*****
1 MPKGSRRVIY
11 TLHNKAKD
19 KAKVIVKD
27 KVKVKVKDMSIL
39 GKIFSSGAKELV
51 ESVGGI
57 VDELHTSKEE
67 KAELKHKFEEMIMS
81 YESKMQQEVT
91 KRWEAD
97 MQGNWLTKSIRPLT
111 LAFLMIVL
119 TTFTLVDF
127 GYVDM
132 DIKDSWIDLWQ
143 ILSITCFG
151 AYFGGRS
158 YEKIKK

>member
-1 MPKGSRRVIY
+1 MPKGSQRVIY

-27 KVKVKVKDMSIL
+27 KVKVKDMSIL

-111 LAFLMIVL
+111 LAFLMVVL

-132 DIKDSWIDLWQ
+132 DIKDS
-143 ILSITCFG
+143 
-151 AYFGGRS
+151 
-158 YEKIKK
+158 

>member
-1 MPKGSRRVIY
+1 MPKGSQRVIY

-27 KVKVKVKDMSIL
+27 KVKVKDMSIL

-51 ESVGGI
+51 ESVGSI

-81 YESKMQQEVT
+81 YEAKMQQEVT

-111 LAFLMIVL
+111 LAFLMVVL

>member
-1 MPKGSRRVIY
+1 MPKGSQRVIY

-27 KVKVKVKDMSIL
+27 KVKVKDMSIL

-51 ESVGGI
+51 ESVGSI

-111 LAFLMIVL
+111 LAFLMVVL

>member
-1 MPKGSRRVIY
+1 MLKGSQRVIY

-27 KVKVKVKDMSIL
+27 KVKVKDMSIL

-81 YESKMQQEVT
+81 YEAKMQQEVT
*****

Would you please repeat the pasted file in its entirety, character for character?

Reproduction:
1 MPKGSRRVIY
11 TLHNKAKD
19 KAKVIVKD
27 KVKVKVKDMSIL
39 GKIFSSGAKELV
51 ESVGGI
57 VDELHTSKEE
67 KAELKHKFEEMIMS
81 YESKMQQEVT
91 KRWEAD
97 MQGNWLTKSIRPLT
111 LAFLMIVL
119 TTFTLVDF
127 GYVDM
132 DIKDSWIDLWQ
143 ILSITCFG
151 AYFGGRS
158 YEKIKK

>member
-1 MPKGSRRVIY
+1 MPKGSQRVIY

-27 KVKVKVKDMSIL
+27 KVKVKDMSIL

-111 LAFLMIVL
+111 LAFLMVVL

-132 DIKDSWIDLWQ
+132 DIKDS
-143 ILSITCFG
+143 
-151 AYFGGRS
+151 
-158 YEKIKK
+158 

>member
-1 MPKGSRRVIY
+1 MPKGSQRVIY

-27 KVKVKVKDMSIL
+27 KVKVKDMSIL

-51 ESVGGI
+51 ESVGSI

-81 YESKMQQEVT
+81 YEAKMQQEVT

-111 LAFLMIVL
+111 LAFLMVVL

>member
-1 MPKGSRRVIY
+1 MPKGSQRVIY

-27 KVKVKVKDMSIL
+27 KVKVKDMSIL

-51 ESVGGI
+51 ESVGSI

-111 LAFLMIVL
+111 LAFLMVVL

>member
-1 MPKGSRRVIY
+1 MLKGSQRVIY

-27 KVKVKVKDMSIL
+27 KVKVKDMSIL

-81 YESKMQQEVT
+81 YEAKMQQEVT